“Many of us learned that keeping busy…kept us at a distance from our feelings…Some of us took the ways we busied ourselves—becoming overachievers & workaholics—as self esteem…But whenever our inner feeling did not match our outer surface, we were doing ourselves a disservice…If stopping to rest meant being barraged with this discrepancy, no wonder we were reluctant to cease our obsessive activity.” Maureen Brady
Perfectionism has kept me from completing many projects, jobs, and even marriages. It has had a devastating effect on my life. I was the oldest child–the hero–with good grades, popularity, jobs in high school, etc. Unfortunately my parents used the ‘Why aren’t you like Kathy” routine with my sisters. Talk about sibling rivalry. Ours was sibling hatred. And I don’t blame them.
I am an introvert. But you have to learn how to receive credit in order to be advanced in life. The hard lesson I had to learn from my overcoming the perfectionism was to learn how to print my own newspaper. The trick is not to read it. The self compassion comes from accepting mistakes and failures as a necessary part of the journey.
From “Finding Yourself and Why It Matters” by Alice Mills:
“Relationships don’t run deep if you don’t have a center. Intimacy is impossible with someone who doesn’t know who they are. Beliefs vary depending on who they are with and often swing from extreme to extreme. A person without a sense of identity will often rely on labels to define who they are. Whether it is a relational role such as wife or mother, or a political party, their perception is that who they are depends on the labels they adopt.
The truth about identity is that it arises from who we are on the inside. Instead of a role or a label that we wear like a banner across our chest, who we are comes from the deep places within. Who we are as people derives in part from our history. We are each a unique collection of experiences. Our family plays a significant part in teaching us who we are in relation to our past. Family legacy is crucial as are deep relationships with our parents. Lacking parents who are capable of an intimate relationship can derail a sense of self from an early age.
A sense of self is supposed to form more concretely during adolescence. Individuation helps us complete the healthy division from our parents. We question beliefs and then adopt as our own the ones that resonate with us. A developed sense of self has complete ownership of one’s own set of core values. If we do not adopt our own belief system apart from those who have influenced us, then our belief system will collapse easily under the pressures of a very loud world. Those who do not understand what they believe and why they believe it are then cast adrift in a world full of voices shouting conflicting opinions.”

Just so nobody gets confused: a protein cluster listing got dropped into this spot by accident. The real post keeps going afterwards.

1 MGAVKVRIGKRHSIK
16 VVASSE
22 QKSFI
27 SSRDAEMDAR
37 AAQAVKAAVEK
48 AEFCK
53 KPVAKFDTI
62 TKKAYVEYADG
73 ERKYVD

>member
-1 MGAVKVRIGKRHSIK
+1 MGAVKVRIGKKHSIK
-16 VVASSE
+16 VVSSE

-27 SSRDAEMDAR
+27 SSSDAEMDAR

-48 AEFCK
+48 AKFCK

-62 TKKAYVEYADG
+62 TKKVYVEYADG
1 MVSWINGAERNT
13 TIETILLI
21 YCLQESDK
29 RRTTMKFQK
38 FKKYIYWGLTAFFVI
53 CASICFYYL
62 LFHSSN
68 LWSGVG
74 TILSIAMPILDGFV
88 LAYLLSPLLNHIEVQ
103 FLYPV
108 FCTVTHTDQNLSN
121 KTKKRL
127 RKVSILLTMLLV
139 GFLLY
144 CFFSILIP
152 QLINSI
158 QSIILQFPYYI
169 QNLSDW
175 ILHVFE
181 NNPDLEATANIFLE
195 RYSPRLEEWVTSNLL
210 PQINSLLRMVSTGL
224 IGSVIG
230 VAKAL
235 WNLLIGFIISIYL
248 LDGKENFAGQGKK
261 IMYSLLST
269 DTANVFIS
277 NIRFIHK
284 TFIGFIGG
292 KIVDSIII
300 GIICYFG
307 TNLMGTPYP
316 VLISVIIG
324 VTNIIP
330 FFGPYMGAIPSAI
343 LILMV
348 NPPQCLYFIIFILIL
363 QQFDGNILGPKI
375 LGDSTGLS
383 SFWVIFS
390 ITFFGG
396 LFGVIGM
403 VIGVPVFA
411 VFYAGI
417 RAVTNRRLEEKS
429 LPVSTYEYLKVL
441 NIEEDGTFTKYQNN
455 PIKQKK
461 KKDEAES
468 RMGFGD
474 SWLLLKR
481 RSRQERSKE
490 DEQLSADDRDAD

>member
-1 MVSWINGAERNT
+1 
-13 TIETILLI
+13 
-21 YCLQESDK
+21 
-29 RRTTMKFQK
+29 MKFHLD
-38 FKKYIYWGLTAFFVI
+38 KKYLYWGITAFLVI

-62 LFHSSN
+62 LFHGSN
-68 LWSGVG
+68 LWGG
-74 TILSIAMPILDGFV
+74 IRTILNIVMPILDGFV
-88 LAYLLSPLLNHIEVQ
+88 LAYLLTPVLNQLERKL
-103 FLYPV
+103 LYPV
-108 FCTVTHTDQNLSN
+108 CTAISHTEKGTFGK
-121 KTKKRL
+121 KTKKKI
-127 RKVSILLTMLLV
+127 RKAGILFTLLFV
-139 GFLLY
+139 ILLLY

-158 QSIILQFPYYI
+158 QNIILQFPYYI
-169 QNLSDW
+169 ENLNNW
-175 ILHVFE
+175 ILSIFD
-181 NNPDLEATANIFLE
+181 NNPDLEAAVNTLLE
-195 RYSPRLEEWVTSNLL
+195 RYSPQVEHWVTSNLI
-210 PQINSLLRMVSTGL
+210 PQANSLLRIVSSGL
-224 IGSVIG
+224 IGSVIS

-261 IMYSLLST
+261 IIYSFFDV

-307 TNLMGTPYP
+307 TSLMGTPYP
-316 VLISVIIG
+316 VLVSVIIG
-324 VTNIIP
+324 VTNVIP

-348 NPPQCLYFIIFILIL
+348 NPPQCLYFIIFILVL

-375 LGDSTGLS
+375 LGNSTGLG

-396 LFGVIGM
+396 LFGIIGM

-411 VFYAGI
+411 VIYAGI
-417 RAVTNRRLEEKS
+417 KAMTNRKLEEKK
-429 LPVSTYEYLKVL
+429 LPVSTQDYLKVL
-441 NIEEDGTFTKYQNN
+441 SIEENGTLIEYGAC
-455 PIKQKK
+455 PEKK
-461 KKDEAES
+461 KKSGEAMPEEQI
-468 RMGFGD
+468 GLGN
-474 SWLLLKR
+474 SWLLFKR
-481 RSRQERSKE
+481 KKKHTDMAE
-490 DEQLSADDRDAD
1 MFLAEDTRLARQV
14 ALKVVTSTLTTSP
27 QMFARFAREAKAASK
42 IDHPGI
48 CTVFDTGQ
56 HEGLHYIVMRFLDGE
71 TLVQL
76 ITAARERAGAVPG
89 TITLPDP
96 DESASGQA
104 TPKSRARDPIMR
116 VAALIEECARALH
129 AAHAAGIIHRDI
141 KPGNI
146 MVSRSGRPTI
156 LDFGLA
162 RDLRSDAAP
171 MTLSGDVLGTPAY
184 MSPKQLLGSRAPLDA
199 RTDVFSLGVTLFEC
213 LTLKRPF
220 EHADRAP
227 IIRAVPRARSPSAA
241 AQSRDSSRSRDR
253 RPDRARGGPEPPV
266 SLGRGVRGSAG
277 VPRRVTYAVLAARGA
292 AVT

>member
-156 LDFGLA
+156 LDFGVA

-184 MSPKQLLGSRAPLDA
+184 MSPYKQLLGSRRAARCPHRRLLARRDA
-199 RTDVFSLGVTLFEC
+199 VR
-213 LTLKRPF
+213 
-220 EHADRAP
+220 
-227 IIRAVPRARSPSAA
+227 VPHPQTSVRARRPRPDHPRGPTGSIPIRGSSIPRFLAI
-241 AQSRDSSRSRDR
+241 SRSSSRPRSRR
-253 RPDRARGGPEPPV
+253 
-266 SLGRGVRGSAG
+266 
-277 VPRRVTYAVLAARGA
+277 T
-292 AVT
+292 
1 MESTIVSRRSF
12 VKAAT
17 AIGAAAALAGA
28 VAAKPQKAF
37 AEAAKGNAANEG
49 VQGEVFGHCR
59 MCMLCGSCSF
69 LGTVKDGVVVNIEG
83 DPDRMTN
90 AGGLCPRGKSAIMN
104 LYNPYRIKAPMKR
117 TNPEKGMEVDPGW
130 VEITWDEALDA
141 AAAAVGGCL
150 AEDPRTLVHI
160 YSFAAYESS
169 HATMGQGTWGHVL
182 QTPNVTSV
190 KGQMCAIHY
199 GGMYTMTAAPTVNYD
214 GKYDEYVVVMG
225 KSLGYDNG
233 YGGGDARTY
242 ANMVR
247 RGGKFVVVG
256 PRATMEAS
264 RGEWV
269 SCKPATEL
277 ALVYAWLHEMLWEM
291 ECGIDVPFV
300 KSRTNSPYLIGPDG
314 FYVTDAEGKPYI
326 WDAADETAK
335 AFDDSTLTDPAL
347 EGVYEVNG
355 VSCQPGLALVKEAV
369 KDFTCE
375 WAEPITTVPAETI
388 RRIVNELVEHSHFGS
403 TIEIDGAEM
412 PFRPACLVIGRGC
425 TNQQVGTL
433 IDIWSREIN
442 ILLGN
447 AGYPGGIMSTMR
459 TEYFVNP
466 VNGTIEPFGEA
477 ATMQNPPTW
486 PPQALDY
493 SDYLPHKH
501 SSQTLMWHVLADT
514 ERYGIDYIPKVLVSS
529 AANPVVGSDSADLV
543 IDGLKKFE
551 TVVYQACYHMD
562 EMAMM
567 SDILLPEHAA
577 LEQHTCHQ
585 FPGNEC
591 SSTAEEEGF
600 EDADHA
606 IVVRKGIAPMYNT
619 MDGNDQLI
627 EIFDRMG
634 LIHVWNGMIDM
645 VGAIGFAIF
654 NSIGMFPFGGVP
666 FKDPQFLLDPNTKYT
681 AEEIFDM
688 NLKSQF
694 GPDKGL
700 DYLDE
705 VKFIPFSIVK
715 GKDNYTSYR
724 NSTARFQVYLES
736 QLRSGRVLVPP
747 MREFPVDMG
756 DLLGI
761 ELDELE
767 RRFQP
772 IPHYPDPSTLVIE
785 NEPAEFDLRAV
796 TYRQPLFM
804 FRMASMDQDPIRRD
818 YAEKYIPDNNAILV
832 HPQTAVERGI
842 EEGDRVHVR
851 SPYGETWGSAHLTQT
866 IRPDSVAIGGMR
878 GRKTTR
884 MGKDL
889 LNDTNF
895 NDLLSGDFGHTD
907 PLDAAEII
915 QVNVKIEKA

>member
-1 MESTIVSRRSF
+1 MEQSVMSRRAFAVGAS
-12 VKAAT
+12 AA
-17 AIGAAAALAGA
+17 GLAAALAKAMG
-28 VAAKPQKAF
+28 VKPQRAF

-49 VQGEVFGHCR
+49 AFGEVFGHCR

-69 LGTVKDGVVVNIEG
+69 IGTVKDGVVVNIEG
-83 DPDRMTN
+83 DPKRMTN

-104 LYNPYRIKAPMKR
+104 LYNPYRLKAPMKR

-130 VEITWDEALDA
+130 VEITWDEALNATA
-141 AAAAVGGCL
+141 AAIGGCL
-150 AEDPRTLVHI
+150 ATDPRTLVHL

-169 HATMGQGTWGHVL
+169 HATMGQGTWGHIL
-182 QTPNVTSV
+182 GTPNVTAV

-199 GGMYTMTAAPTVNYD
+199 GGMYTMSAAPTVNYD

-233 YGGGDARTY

From “Are You a Bully—to Yourself?” by Lea Bayles:
Self- bullying is heartbreakingly common in our culture and it can be changed in a very short time.
Change your self- bullying to self kindness and you will dramatically increase your health, your creativity, your productivity your joy and your inner sense of peace, joy and wellbeing.
Ready to start? Here are six easy tips you can use today.
1. Begin cultivating kindness toward yourself. Feel the kindness that naturally rises when you think of the ones you love. Notice the sensations and feelings in your body. Know that you can extend those same feelings to yourself.
2. Notice with kind curiosity when you are mean or cruel to yourself. Kindly say to yourself, “ Hmmm there’s that critical voice.” Practice simply noticing it kindly, without fighting it and without letting it take over.
4. Begin looking for the goodness in yourself. Sometimes clients tell me they fear this may make them conceited or too full of themselves. Nope. I’ve seem this change in hundreds of people. When we become more truly kind and appreciative toward ourselves we actually become more loving and appreciative of other people.
4. Write down the goodness. Begin a daily practice of writing down- either as a list or a journal – things you have done that you feel good about or that you like about yourself. If you have trouble with this at first, just write things you love about your life.
5. Encourage yourself. As you look in the mirror – in the bathroom or in the car- say encouraging things to yourself, “Good job.” “You can do it.” “Well done.” “I’m proud of you for trying.” “Good morning, Gorgeous!” What words would you would like to hear? Say those to yourself.
6. Breathe Kindness. Breathe in: Kindness easily flows in and all through your body, your heart and your beingness. Breathe out: Kindness easily flows out into this precious world.”